Critical supplies are in high demand, so much so that even first responders are low on personal protective equipment (PPE).
“If there are people out in the public that have access to things like N95 masks or surgical masks, if people would be willing to donate them to us, we are critically low on what we have,” Scottsbluff Fire Department Capt. Justin Houstoun said. “We honestly don’t have enough supplies to protect our own guys right now.”
First responders have adjusted how they react to situations due to the spread of the coronavirus (COVID-19), and that includes more PPE than even they are used to.
Houstoun said “everything’s different” as he described the new response protocol for the department. At a minimum, on any call, the fire department will be wearing a surgical mask, eye protection and gloves. When calls come to the communications center, there are pertinent questions the caller will be asked. In the event there is information that first responders might be at risk through a potential COVID-19 patient, on top of the previously mentioned gear, EMTs will level up to Tyvek suits, face shields and N95 respirators.
“In the past, a crew would get there, you’d go inside and start treating the patient,” Houstoun said. “Now, what we’re having to do — because of that 6-foot distancing — when we get on scene, we’re only sending one person to actually make contact with the patient, and they’re doing it from at least that 6-foot distance. We have a list of questions that we’ll start asking (patients). If they hit yes to any of the questions that we ask, then we’re backing out and we’re going to the higher level of protective clothing. It’s just going to escalate based on how they answer the questions when we get on scene.”
Houstoun said that procedure would be followed for any non-fire call, including traffic accidents. Whenever possible, one person will approach parties involved in the accident from a distance to begin communications prior to providing assistance.
“This is truly uncharted territory for us,” Houstoun said. “With the amount of information and how quickly it’s changing, this has been a rapidly evolving learning process for us.
"What we practice today might be totally different tomorrow just based on how quickly the information is coming out. We’ve been trying to adjust and adapt to it. I never in my wildest dreams thought that we would be in a situation like this. This has been very eye-opening.”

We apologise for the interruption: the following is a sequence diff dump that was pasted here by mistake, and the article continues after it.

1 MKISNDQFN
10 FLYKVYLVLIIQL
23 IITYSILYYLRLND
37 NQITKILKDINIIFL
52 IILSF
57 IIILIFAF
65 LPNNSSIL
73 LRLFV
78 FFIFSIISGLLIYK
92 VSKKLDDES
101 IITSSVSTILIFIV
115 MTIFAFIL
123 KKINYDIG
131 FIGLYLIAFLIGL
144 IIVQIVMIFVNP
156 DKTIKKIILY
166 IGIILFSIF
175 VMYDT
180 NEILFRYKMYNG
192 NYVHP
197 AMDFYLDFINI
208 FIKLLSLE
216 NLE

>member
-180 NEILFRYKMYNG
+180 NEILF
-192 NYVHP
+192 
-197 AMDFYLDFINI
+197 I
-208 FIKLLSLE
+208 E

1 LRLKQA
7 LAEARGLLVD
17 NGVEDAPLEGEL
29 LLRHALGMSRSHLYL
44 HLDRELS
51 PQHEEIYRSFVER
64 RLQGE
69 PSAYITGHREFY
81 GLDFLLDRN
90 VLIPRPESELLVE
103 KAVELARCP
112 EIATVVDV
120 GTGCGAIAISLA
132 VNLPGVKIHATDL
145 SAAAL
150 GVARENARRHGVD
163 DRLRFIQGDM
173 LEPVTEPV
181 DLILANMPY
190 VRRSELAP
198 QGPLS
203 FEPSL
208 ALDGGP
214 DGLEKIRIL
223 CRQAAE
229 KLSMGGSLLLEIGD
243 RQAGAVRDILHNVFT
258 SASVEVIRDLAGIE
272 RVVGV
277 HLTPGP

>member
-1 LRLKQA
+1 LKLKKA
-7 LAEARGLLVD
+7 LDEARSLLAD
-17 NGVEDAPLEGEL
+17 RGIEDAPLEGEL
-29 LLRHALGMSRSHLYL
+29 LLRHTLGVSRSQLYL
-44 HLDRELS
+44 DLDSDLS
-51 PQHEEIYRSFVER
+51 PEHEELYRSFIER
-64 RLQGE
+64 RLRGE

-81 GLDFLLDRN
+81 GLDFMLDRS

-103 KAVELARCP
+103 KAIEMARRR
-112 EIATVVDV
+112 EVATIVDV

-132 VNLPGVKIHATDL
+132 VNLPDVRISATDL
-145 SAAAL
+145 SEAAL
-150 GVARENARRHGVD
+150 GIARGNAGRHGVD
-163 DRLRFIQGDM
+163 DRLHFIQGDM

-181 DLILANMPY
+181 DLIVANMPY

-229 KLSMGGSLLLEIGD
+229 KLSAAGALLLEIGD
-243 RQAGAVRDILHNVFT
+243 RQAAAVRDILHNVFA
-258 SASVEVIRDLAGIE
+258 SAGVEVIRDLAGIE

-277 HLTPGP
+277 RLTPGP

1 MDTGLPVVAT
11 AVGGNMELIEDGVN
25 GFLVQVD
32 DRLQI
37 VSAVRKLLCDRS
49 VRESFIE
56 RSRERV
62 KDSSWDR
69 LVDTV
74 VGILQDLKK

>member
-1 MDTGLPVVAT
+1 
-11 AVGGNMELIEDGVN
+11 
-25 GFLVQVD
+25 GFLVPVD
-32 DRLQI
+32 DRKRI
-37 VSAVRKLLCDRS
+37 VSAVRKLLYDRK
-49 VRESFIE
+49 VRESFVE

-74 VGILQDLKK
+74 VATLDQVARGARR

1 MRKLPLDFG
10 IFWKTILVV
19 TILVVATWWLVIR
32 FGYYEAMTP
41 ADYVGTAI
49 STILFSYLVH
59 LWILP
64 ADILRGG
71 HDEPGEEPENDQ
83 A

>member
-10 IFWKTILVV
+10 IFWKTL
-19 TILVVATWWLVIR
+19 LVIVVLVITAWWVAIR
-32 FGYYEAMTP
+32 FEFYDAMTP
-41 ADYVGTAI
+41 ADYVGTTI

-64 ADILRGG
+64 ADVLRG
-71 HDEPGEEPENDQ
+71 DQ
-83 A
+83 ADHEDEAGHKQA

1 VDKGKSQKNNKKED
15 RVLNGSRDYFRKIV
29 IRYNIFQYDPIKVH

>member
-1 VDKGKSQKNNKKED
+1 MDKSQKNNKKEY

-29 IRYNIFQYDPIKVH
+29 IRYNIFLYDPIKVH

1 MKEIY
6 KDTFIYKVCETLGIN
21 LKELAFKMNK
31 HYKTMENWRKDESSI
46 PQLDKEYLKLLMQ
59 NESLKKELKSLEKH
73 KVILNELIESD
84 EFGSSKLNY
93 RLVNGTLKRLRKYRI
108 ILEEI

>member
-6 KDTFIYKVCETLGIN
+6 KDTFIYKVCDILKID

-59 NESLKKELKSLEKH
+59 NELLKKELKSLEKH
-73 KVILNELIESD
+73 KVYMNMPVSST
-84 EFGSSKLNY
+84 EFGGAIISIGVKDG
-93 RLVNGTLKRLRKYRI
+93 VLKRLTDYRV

Police officers are following the same emergency response protocols as the fire department when they respond to accidents or to help with medical calls. Protocol has not changed for officers on their basic calls, but they do have masks, goggles, gloves and disposable aprons available to them.
“Obviously, if it’s a call where somebody’s out of control or we need to effect an arrest, sometimes there isn’t time to don the PPE,” Capt. Tony Straub said. “But then we’ll get all the medical questions asked and go from there.”
Houstoun said it is critical that instructions from officials are followed.
“Keeping that distance, trying to confine the spread of this is paramount,” he said. “Otherwise, I don’t know when this will end. It’s very important that people are taking the necessary precautions, listening to the advice of all the government officials on how to treat this and handle it. I don’t see any other way around it.”
Listening to recommendations and instructions from officials is vital, as is gathering information from reliable sources.
“There’s a lot of different information out there across all the social media platforms,” Houstoun said. “I feel like there’s a lot of misinformation out there. I think the biggest thing the people can do is listen to what the actual officials are saying. Listen to their directives on how to be coping with this.”